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Health-related quality of life after open-heart surgery


Werner, Helene; Latal, Beatrice; Valsangiacomo Büchel, Emanuela R; Beck, Ingrid; Landolt, Markus A (2014). Health-related quality of life after open-heart surgery. Journal of Pediatrics, 164(2):254-258.e1.

Abstract

OBJECTIVES: To determine health-related quality of life (HRQoL) in 1-year-old infants with congenital heart disease (CHD), to follow-up with these children at age 4 years, and to examine predictors of HRQoL.
STUDY DESIGN: Parents of 144 infants who had undergone cardiopulmonary bypass surgery for CHD before age 6 months were prospectively included in this cohort study. Parents completed a standardized questionnaire on child HRQoL at 1 year and 4 years of age; medical data were extracted from the patients' hospital records.
RESULTS: Parents reported a significant reduction of the children's physical functioning compared with healthy controls at age 1 year. At age 4 years, children with CHD had poorer cognitive functioning but better social functioning compared with healthy controls. Lower HRQoL at age 4 years was not significantly predicted by univentricular or biventricular CHD but was predicted by the presence of an underlying genetic defect, tube feeding at 1 year, and lower HRQoL at 1 year.
CONCLUSION: This study shows that HRQoL of infants and preschool-age children with CHD is impaired in physical and cognitive dimensions. Children with lower overall HRQoL at age 1 year, an underlying genetic defect, and tube feeding need to be monitored carefully to provide appropriate and timely interventions.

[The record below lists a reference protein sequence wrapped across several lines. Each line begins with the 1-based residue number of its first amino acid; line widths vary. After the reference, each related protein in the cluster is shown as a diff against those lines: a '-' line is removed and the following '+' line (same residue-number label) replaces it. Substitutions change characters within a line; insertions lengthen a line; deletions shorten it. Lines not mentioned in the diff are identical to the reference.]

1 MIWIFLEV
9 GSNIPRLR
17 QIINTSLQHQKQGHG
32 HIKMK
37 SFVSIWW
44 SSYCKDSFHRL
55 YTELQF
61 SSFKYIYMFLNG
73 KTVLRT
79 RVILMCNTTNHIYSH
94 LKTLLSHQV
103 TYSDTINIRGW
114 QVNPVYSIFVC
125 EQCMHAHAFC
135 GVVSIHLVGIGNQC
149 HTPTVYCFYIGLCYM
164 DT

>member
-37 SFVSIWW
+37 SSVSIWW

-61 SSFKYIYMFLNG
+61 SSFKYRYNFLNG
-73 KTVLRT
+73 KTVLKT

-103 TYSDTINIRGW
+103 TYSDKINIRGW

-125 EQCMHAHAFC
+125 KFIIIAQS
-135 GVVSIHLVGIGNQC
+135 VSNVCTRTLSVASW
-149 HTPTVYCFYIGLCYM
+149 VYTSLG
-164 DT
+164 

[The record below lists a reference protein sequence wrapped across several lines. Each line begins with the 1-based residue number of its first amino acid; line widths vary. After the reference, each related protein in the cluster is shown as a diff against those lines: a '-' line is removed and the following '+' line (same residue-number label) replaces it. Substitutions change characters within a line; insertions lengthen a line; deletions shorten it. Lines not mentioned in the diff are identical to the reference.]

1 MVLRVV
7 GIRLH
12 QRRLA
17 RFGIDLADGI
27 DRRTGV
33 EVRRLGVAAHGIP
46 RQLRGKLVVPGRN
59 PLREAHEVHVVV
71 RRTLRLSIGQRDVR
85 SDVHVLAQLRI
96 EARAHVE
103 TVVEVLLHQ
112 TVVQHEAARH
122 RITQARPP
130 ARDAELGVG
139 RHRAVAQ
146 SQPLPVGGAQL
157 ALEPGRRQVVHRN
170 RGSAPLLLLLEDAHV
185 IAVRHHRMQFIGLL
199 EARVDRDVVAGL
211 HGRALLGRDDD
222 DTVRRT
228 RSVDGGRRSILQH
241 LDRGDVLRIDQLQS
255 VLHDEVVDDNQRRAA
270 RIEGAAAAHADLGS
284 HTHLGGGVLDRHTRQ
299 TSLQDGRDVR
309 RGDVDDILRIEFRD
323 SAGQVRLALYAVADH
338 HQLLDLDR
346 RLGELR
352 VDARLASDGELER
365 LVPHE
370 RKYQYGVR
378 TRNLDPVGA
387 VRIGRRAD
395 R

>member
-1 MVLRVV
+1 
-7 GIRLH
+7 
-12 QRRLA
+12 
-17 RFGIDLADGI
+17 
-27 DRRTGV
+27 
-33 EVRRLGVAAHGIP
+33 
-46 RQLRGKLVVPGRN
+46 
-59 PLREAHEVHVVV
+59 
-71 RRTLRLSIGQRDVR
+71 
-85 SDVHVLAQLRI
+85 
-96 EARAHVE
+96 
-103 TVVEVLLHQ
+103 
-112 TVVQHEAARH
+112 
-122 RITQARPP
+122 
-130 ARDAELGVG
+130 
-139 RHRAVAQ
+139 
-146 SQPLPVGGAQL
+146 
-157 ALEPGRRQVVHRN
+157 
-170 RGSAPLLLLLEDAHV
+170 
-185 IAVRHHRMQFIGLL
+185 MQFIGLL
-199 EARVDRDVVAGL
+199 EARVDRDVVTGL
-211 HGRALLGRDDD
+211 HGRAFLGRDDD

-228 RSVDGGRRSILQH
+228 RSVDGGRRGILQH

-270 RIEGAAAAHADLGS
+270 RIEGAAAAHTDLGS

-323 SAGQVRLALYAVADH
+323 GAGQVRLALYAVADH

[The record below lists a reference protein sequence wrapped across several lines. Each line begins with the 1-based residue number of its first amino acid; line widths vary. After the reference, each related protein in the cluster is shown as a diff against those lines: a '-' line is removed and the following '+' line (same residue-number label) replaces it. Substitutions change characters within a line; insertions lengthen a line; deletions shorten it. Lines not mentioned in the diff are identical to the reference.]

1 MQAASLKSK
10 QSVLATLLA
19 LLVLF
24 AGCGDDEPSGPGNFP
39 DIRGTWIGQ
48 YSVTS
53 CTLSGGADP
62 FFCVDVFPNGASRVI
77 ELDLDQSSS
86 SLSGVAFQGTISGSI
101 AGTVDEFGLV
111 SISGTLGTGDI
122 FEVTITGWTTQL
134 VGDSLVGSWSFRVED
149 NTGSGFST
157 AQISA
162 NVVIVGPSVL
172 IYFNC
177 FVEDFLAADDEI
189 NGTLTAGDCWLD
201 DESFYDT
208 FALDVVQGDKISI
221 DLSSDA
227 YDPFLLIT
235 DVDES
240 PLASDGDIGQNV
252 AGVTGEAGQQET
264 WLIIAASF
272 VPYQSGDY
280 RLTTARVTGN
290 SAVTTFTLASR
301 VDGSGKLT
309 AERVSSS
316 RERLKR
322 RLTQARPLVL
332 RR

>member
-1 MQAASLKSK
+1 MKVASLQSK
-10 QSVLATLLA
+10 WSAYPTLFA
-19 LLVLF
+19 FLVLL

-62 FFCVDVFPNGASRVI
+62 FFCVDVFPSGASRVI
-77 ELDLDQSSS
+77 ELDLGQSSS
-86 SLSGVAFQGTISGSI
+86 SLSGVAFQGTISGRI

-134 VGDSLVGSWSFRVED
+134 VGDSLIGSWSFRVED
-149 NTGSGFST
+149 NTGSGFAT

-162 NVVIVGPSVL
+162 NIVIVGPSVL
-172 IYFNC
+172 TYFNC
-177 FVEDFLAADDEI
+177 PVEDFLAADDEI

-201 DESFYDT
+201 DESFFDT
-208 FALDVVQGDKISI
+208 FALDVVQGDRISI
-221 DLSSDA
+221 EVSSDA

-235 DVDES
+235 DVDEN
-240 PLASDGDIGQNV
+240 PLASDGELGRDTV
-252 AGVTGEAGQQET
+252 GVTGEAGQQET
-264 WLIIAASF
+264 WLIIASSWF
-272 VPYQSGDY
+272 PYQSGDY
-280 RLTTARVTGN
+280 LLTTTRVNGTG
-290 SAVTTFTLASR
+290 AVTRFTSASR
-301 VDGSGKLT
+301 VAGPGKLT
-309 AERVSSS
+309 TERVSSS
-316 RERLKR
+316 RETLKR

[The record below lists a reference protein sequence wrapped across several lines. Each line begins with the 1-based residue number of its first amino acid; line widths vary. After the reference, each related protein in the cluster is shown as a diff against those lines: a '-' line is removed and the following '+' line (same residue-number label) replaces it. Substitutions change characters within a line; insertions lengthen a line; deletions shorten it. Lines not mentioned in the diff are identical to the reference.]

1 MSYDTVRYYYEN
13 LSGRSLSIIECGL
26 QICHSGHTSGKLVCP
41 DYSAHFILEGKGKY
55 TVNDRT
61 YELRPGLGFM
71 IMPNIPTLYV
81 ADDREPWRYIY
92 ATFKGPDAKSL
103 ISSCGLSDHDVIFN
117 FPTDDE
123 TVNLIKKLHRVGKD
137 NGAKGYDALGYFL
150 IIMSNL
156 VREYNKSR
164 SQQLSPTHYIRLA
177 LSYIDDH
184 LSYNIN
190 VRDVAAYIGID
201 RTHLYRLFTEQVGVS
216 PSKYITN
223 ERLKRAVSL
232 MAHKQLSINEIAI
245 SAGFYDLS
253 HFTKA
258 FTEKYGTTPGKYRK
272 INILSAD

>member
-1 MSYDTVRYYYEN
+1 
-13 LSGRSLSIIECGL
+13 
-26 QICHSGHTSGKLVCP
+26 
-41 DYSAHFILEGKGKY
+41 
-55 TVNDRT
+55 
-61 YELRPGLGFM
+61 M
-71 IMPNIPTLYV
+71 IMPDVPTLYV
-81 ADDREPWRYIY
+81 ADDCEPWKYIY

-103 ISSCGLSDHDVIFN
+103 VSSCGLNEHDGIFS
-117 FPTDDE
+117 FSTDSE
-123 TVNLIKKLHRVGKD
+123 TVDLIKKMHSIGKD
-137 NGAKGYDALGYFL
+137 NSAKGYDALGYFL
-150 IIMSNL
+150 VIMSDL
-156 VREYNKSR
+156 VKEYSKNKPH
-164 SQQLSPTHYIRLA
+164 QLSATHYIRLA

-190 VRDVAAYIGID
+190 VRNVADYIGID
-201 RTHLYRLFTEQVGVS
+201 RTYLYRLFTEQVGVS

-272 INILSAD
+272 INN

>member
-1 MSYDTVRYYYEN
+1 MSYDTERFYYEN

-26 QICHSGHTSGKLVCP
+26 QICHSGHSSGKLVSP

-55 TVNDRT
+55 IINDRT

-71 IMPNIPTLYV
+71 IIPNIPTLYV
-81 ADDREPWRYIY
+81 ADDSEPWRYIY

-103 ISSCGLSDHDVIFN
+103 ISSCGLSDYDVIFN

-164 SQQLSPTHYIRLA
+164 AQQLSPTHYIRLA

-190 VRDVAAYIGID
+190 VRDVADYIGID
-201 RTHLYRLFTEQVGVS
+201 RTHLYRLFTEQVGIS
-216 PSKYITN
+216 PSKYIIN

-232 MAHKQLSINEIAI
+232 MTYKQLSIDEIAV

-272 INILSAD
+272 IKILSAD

Abstract

OBJECTIVES: To determine health-related quality of life (HRQoL) in 1-year-old infants with congenital heart disease (CHD), to follow-up with these children at age 4 years, and to examine predictors of HRQoL.
STUDY DESIGN: Parents of 144 infants who had undergone cardiopulmonary bypass surgery for CHD before age 6 months were prospectively included in this cohort study. Parents completed a standardized questionnaire on child HRQoL at 1 year and 4 years of age; medical data were extracted from the patients' hospital records.
RESULTS: Parents reported a significant reduction of the children's physical functioning compared with healthy controls at age 1 year. At age 4 years, children with CHD had poorer cognitive functioning but better social functioning compared with healthy controls. Lower HRQoL at age 4 years was not significantly predicted by univentricular or biventricular CHD but was predicted by the presence of an underlying genetic defect, tube feeding at 1 year, and lower HRQoL at 1 year.
CONCLUSION: This study shows that HRQoL of infants and preschool-age children with CHD is impaired in physical and cognitive dimensions. Children with lower overall HRQoL at age 1 year, an underlying genetic defect, and tube feeding need to be monitored carefully to provide appropriate and timely interventions.

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Additional indexing

Item Type:Journal Article, refereed, original work
Communities & Collections:04 Faculty of Medicine > University Children's Hospital Zurich > Medical Clinic
06 Faculty of Arts > Institute of Psychology
Dewey Decimal Classification:610 Medicine & health
Language:English
Date:2014
Deposited On:08 Jan 2014 09:46
Last Modified:02 Oct 2017 14:51
Publisher:Elsevier
ISSN:0022-3476
Funders:Foundation Mercator Switzerland
Publisher DOI:https://doi.org/10.1016/j.jpeds.2013.10.022
PubMed ID:24268635

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